Increase public sector capacity. To be able to develop and implement effective urban agendas, central governments need to be led and staffed by people who understand the complexities of land use and transit planning, housing policy, and social service delivery, as well as how each of these areas interact and overlap. Public officials and staff need to understand how to leverage resources across sectors, how to create and execute complex transactions, and how to maximize the benefits of new technologies. Some central governments are responding by creating new roles and responsibilities. The U.K.’s Government Digital Services is one frequently cited example of a central government plan to bring technological expertise to the core of the enterprise. The U.S. National Resource Network was created to leverage expertise from the outside. It is a consortium-led effort to develop a capacity-building toolbox for cities, a pack of ideas curated from the public, private, and civic sectors that can help staff-strapped administrations.

These public sector reforms, if accomplished against long odds, would be transformative. But as the report also makes clear, urban governance in the 21st century is increasingly a multisector, multi-stakeholder exercise. Effective reforms also can be driven by institutional innovations outside and across the public sector, and cities can lead where national governments fail to do so.

New institutions are being designed with the explicit task of coordinating goal-oriented activity across multiple industry sectors and levels of government. Publicly owned private corporations are driving urban regeneration in Hamburg and guiding transit expansion and port redevelopment in Copenhagen. In both cases, features of the organizations could be used in other cities.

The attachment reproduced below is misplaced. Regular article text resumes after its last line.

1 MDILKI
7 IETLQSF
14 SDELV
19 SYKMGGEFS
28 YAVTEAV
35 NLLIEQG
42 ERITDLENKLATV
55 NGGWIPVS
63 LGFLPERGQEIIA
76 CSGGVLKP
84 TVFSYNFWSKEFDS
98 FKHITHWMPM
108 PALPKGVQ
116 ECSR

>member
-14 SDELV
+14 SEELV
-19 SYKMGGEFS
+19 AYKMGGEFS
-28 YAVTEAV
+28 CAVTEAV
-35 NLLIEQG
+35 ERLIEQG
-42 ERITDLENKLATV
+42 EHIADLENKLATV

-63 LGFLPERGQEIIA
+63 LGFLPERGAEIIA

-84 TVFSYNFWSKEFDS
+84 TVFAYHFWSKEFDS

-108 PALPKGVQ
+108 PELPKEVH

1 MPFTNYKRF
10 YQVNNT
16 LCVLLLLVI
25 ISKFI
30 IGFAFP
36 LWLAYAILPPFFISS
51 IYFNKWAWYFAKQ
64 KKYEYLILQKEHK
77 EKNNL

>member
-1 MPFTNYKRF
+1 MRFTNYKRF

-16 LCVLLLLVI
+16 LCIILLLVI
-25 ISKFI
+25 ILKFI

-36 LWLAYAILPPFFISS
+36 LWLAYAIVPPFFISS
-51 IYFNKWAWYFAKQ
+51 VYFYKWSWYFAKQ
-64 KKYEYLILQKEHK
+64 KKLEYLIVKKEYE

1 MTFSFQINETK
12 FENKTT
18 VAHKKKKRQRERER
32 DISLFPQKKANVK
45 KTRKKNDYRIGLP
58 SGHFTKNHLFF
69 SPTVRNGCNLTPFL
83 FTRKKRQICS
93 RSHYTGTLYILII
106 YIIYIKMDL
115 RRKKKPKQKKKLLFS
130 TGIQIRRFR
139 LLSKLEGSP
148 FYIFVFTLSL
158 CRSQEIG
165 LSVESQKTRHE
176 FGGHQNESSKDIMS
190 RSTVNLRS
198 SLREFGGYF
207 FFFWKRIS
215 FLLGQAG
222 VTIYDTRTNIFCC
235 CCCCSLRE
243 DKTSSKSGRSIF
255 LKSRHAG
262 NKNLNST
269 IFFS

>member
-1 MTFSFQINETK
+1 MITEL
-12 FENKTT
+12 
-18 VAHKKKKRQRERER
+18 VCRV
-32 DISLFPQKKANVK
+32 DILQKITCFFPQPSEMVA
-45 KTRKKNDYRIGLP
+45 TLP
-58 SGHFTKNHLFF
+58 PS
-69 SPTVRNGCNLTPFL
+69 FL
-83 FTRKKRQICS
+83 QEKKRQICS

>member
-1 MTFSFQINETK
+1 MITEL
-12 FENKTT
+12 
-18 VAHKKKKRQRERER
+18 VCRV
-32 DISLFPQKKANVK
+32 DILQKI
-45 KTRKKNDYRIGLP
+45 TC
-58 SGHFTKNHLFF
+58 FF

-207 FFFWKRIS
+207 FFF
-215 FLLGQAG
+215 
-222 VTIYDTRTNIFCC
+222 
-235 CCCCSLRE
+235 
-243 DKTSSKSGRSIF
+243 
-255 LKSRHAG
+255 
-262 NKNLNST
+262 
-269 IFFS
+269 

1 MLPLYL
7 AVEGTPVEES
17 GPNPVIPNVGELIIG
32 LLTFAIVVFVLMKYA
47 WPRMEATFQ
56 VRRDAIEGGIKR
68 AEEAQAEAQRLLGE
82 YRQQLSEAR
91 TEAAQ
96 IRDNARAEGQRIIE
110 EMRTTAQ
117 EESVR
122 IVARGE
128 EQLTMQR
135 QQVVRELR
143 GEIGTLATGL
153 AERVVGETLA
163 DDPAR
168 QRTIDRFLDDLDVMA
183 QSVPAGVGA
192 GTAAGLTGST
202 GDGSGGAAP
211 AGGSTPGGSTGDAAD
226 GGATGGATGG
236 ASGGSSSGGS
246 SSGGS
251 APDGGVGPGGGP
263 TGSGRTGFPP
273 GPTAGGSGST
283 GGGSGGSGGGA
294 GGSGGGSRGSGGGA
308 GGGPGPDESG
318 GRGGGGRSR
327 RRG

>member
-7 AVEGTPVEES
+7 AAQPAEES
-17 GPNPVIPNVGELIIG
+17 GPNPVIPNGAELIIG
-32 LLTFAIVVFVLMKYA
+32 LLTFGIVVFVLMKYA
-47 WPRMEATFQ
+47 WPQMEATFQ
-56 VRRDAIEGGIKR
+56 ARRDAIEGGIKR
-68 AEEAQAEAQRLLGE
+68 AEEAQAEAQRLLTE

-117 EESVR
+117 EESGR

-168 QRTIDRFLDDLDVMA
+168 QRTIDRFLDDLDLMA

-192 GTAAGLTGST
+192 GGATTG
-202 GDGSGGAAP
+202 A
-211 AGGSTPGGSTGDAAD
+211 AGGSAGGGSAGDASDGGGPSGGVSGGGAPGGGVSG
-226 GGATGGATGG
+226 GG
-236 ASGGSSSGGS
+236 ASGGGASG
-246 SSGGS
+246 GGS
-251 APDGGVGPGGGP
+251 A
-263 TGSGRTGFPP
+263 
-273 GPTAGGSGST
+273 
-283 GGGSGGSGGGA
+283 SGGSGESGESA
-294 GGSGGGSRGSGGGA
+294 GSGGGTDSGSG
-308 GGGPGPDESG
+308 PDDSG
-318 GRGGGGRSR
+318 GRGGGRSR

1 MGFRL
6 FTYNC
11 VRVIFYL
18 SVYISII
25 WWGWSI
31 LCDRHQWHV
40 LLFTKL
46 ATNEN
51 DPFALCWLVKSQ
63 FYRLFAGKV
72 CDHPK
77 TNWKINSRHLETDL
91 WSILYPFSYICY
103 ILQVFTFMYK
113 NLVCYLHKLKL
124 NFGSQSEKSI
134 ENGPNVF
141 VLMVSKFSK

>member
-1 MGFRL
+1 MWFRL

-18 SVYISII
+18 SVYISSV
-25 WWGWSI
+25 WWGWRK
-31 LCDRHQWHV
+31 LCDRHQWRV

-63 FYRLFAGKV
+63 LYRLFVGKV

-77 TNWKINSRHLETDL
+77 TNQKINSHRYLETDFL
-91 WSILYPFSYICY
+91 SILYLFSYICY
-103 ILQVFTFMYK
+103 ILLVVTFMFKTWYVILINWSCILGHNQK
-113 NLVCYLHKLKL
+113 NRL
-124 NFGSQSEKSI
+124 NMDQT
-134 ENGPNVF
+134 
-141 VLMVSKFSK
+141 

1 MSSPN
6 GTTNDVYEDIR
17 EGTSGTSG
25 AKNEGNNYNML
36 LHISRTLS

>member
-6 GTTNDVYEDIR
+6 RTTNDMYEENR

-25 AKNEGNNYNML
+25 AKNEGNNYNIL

Intermediaries with the specialized skills to bridge gaps in cities’ innovation ecosystems are in high demand. The Cambridge Innovation Center and Illinois Ventures, two U.S. examples, are devoted to streamlining the process of making university-led research discoveries into products and services with market value and connecting small entrepreneurs and investors to larger firms.

There will continue to be a need for creative and effective instruments to finance urban development objectives, measure progress, and ensure accountability. From “Pay for Success” initiatives and social impact bonds to efforts to build integrated data systems to inform and improve social service delivery, the set of tools is growing more sophisticated all the time, driven by better technology, new insights about human and organizational behavior, and policymakers’ willingness to take risks to innovate.

Ultimately, the success of the “New Urban Agenda” that Habitat III has been called to create will be determined by the abilities of cities to work collaboratively with other cities, states and central governments, the private sector, and civil society. Though governments alone will not resolve the urban governance question, progress will be made when central and local government leaders have a clear comprehension of the roadmap to reform.

Though just one of the U.N.’s 17 Sustainable Development Goals focuses specifically on conditions in cities, each of the goals matters for cities and the world. Habitat III will bring cities and their residents to the center of these conversations with a full range of public, private, and civil society partners ready to usher in a shift in urban governance norms and practices. The design and operation of the institutions, intermediaries, and instruments that structure the context of decision making and resource allocation in and for cities underlie our capacity to make progress toward global goals. Institutional change is not easy, but naming it as one of our central challenges, as this report has done, is the precursor to tackling it head on. We applaud this report and its authors for their efforts to pave the path forward, and will be eager partners in the revolution in urban governance to come.